Math and science help for high school and college students

This site is a collection of the math and science notes I have used in my high school math and science classes. It has become a sort of constantly-evolving electronic textbook, but I hope one that is a bit more direct, helpful and friendlier than many textbooks.

In translating my written notes to this site, I've tried to fill in some gaps, but in the process I've identified a few more. I try to fill those in as I continue to refine. For each of more than 230 subjects in math, physics, chemistry and biology, you'll find explanations, worked examples, practice problems with answers animations and video.

I enjoy hearing your feedback as long as it's specific and constructive. For the most part I try to make corrections when necessary as soon as possible. Just let me know if I've missed something.

I create the vast majority of the drawings, animations and videos on this site from scratch, and it's hard work. I'll strive to respect your intellectual property rights, and I ask you to respect mine.

If you've got any suggestions for how to make this site work better for you our your students, please let me know.

A note about the text on this site

A student of mine did some summer research on dyslexia and reading. He discovered that many people with certain aspects of dyslexia found it more difficult to read wide columns of text than narrow.

To the extent possible, I've taken his advice and converted wide-format text on this site into a narrower 2-column format that is compatible with small devices, with the hope that it might help anyone who struggles in that way.

My teaching philosophy

I love math and science. They provide me with a way of making connections between what would seem to be distinct phenomena. They show me that things everywhere are more the same than they are different (just like people), and to the extent that we can make connections, we can understand a lot about the world around us — what it is and what it might become. Using every means I can think of, I try to pass that wonder and ability to my students.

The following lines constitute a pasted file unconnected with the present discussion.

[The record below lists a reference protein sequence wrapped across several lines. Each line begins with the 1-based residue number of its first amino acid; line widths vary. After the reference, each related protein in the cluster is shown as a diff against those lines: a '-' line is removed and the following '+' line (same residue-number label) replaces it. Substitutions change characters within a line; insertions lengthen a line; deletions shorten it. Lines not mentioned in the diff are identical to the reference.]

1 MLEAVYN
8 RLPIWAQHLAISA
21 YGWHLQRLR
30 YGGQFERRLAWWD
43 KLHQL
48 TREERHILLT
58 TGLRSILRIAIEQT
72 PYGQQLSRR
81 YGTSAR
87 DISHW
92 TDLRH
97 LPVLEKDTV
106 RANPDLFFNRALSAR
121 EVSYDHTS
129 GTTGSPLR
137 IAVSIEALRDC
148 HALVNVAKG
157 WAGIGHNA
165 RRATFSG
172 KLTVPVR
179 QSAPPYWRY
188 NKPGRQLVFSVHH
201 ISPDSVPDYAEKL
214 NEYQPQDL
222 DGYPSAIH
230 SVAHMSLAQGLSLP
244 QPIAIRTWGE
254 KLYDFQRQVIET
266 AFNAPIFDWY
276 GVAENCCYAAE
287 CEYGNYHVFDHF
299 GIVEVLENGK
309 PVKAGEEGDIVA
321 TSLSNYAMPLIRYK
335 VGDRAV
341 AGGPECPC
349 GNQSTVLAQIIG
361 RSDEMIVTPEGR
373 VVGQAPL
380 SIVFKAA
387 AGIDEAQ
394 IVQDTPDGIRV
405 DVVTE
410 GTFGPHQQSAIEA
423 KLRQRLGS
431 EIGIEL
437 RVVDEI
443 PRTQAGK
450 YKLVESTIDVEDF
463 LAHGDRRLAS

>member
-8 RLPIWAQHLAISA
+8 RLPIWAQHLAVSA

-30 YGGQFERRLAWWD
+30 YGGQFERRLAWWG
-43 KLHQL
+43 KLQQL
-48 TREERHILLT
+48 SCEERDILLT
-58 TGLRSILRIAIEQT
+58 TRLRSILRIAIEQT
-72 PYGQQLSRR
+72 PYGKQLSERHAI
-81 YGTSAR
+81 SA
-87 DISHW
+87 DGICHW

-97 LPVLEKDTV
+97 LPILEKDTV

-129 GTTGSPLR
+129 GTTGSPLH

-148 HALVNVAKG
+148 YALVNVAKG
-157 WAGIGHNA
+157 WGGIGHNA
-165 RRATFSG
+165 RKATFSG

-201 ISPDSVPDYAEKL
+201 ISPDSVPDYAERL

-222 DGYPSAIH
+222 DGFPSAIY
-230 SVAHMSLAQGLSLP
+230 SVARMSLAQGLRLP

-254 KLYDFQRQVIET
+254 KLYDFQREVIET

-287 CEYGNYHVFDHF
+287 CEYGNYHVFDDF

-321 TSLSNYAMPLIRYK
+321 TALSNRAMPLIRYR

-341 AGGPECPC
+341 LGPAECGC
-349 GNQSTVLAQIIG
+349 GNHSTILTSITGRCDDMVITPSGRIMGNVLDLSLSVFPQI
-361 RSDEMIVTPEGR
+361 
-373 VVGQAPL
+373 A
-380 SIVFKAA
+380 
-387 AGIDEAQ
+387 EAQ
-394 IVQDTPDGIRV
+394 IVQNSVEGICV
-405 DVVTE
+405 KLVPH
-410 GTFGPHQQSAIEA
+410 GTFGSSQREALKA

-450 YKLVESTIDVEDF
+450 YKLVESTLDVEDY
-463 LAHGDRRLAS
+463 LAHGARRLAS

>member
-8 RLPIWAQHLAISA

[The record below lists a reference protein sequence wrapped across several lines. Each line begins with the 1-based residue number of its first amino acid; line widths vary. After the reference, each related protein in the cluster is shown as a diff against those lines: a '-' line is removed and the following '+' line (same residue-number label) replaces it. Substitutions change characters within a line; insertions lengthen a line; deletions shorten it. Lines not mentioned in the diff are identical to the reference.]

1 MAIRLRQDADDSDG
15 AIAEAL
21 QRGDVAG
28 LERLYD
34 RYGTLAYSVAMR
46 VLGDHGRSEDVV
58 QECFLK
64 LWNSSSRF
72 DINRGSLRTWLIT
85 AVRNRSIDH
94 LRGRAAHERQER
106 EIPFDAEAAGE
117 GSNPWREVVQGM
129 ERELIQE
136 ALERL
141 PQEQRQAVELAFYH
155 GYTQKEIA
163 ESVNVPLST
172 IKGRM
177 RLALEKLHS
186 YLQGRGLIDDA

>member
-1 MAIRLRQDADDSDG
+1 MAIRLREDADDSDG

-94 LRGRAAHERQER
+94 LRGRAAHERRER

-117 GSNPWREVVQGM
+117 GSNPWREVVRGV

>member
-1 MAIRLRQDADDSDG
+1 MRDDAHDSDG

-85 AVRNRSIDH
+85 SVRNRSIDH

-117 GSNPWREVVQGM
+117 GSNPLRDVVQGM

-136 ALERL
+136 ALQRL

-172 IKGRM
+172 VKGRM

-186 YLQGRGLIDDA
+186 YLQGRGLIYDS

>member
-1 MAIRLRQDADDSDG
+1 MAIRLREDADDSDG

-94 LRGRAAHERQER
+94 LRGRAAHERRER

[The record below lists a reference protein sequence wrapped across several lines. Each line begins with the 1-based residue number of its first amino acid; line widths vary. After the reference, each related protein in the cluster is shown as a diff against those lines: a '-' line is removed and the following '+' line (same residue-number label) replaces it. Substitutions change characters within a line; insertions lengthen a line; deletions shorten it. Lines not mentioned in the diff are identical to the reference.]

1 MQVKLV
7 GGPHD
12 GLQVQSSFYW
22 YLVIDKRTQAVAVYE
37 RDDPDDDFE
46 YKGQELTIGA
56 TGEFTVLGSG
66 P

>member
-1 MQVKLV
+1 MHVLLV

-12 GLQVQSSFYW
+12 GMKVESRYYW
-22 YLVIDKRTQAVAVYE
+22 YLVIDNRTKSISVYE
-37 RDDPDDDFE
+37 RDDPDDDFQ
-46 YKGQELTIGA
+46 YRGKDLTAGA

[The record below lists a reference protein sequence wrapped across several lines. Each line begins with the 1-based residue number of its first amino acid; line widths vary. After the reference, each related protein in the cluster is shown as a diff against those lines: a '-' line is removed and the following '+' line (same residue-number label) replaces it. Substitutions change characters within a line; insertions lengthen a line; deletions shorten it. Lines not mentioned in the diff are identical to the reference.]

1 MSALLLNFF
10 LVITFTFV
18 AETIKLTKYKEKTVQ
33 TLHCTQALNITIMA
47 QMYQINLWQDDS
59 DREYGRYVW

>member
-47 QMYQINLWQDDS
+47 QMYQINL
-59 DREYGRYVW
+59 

In high school, we try to move beyond an algorithmic approach to math and science, and ask open-ended questions, or questions for which there may be many paths to a solution, and no one clear starting point. I try to move my students beyond formulas to thinking about what's actually being modeled. I try to encourage them to take risks, even in a world that, for them, increasingly penalizes

the kind of constructive failure that is the very foundation of learning. Albert Einstein once said of math (and I think it's equally true of the sciences),

"Pure mathematics is, in its own way, the poetry of logical ideas."

I think that Einstein, a thinker if there ever was one, would agree that math and science are of no value as tools in society if they aren't wielded by people trained to be ethical, moral citizens. Therefore I support liberal arts education in equal partnership with science, technology, engineering and math. Math and science, poetry, fine arts and music are all more the same than they are different, but only the arts and humanities show us how to balance the tension between technological progress and maintaining a just society.

About learning math and science

One of the most valuable pieces of advice I can offer you as a student of math and science is that, while often you'll feel like you've learned a hundred different things in just a few weeks, it's likely that you haven't. You've learned a few key concepts and a bunch of ways to use them. If you can remember the simple principles, looking for things that different subjects have in common more than their differences, it will take you a long way. You'll begin to learn by analogy.

More things are the same in math and science than different.



Dyslexia is a learning disorder that involves difficulty reading due to problems identifying speech sounds and learning how they relate to letters and words (decoding). Also called reading disability, dyslexia affects areas of the brain that process language.

People with dyslexia have normal intelligence and usually have normal vision.

Excerpted from Mayo Clinic



An analogy is a comparison between two things, usually for the purpose of explanation or clarification.

Learning by analogy can be a powerful tool. "I don't know anything about that, but it looks similar to something I do understand, so perhaps I can begin to draw some conclusions ..."

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